Gia Lai: 5,000 year-old stone axe workshop found

Wednesday, 2017-11-29 16:01:13
 Font Size:     |        Print

Ancient stone artifacts discovered at Ga 7 village introduced to the public. (Credit: NDO)
 Font Size:     |  

NDO – An ancient workshop producing stone tools dating back over 5,000 years ago have been found by archaeologists in Ia Boong commune, Chu Prong district, in the Central Highlands province of Gia Lai.

The discovery was announced at a recent workshop hosted by the province’s Department of Culture, Sports and Tourism, the Gia Lai Museum and the Vietnam Institute of Archaeology (VIA) to provide preliminary report of the excavation at the Ga 7 village in the Ia Boong commune.

Accordingly, the site at Ga 7 was discovered by the staff from the VIA and Gia Lai Museum in April 2015 when they were conducting a pre-historic archeological investigation along the Ia Mor stream in Chu Prong district with 15 pre-historic sites.

In 2016, after investigating around the village, archaeologists found that Ga 7 was similar to the previous vestiges, but the stratum was well preserved. On that basis, Gia Lai Department of Culture, Sports and Tourism coordinated with the VIA to excavate relics at Ga 7 village.

According to the preliminary report by Assoc. Prof., Dr. Nguyen Khac Su from the VIA, through excavation, researchers discovered 234 objects divided into two groups: production tool group with 205 artifacts (87.6%) including axes, disc-shaped tools, oval tools, chocks and objects for sitting; the group of scrap and materials including strips and stone materials with 29 objects (accounting for 12.4%).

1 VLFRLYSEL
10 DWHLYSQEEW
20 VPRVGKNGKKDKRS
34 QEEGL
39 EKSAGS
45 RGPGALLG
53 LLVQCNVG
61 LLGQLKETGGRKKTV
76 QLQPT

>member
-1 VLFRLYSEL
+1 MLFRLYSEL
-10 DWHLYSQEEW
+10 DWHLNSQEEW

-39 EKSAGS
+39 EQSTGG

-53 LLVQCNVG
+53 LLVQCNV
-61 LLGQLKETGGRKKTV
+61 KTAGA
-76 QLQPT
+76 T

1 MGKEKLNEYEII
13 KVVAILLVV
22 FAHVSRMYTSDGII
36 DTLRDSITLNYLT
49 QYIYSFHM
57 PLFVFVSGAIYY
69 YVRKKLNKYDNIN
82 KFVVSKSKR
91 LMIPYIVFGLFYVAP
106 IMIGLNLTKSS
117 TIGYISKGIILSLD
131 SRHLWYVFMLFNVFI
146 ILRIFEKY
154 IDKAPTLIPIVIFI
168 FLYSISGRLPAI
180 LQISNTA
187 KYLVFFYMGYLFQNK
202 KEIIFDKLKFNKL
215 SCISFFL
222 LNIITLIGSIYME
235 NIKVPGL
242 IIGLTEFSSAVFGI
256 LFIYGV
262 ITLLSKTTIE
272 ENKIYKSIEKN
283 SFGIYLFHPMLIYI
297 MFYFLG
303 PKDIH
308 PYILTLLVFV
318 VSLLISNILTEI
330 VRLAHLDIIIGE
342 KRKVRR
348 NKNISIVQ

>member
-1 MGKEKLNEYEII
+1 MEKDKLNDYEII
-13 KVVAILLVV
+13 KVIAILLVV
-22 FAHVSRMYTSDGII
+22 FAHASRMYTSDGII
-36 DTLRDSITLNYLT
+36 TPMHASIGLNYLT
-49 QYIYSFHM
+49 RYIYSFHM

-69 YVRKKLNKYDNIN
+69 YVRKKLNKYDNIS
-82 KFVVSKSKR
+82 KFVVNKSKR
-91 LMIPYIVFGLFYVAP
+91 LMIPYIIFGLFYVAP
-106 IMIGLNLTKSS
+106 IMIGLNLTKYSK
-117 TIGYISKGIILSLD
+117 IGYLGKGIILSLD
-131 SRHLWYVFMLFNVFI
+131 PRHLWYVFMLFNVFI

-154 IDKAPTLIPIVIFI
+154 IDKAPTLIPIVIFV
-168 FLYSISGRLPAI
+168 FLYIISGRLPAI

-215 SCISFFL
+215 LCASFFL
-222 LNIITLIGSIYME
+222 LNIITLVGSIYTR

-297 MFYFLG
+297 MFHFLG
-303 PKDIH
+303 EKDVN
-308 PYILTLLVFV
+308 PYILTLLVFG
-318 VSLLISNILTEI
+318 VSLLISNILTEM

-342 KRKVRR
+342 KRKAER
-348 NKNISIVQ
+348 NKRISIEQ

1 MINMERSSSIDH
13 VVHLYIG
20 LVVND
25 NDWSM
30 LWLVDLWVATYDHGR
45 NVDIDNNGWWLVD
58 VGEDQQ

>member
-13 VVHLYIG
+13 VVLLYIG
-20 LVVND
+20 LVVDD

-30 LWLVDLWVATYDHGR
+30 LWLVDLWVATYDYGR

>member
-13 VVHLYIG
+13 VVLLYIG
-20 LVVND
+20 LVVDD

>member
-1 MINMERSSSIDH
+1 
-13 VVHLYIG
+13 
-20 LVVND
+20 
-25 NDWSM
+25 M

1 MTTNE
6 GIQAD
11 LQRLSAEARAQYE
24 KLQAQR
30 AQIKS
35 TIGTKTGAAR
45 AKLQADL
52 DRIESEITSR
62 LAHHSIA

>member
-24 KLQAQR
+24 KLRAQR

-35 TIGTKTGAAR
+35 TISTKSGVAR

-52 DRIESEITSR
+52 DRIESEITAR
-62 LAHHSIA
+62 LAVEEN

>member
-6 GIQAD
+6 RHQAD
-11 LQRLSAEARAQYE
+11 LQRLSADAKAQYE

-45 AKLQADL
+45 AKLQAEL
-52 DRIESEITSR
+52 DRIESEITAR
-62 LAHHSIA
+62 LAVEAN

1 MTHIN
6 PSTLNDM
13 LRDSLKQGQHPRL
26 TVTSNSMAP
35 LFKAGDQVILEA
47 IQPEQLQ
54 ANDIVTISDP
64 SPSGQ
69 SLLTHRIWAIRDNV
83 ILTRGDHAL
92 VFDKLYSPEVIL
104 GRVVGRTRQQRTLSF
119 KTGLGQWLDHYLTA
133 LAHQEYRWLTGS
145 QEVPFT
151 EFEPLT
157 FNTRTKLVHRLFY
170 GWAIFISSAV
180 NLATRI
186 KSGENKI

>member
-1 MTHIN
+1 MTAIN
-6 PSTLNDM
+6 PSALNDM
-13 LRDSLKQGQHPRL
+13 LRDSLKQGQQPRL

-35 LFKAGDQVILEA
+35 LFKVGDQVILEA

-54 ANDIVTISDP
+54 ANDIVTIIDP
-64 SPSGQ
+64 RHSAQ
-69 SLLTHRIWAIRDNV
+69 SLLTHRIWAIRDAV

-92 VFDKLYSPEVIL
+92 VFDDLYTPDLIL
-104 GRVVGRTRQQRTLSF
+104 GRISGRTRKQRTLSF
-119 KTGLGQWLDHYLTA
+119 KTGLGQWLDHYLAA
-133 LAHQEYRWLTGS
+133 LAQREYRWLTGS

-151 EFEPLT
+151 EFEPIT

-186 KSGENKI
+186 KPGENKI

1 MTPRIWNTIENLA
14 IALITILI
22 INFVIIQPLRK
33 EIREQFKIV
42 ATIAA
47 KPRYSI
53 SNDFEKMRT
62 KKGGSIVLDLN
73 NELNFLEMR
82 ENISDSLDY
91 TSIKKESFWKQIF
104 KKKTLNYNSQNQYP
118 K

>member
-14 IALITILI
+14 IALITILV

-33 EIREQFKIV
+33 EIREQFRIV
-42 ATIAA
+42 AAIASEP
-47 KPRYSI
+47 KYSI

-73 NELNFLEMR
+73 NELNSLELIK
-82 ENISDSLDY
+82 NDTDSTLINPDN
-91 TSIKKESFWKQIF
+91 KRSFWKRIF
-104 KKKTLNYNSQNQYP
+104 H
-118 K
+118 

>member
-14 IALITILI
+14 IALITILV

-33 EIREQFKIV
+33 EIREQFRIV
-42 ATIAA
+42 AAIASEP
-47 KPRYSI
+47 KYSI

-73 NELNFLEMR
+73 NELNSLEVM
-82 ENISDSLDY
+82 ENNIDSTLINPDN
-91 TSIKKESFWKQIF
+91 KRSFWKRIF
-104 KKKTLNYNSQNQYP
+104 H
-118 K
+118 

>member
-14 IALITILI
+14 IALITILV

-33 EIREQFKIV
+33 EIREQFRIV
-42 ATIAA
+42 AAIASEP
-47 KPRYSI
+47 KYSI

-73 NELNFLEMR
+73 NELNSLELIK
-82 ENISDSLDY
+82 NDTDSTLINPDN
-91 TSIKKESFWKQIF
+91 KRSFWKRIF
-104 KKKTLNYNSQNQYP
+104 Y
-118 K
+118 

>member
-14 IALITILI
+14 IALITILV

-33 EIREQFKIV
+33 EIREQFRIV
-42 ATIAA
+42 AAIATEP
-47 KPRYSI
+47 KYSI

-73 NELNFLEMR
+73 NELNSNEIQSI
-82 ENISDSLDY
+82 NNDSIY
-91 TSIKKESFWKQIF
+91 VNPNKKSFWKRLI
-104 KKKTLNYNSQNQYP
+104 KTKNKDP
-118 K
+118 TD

Based on the characteristics of the artifacts and excavation sites, researchers concluded that the village is considered a permanent residence and stone workshop dating from 5,000-5,500 years ago.

The excavation of Ga 7 village adds a new type of stone axe workshop (oval axes) for the Gia Lai prehistory, along with workshops which have already been found, making stone oval axes bearing the imprint of the late Hoabinhian technology, such as Thon Tam (Dak Nong province), Buon Kieu (Dak Lak province), Eo Bong (Phu Yen province), Gia Canh (Dong Nai province) and Bau Du (Quang Nam province), Ga 7 creates a unified appearance for the whole Central Highlands and the delta area in the central region, thereby helping to add materials to compile history after the Hoa Binh culture (12,000-10,000 BC) in the southern land of the ancient culture.

To protect the integrity of this area, the VIA recommended professional agencies to erect protection signs at the site, while building records for its recognition as a provincial relic and continuing excavation to further clarify whether the relationship of three types of axe making at the site is ethnically related or environmentally compatible.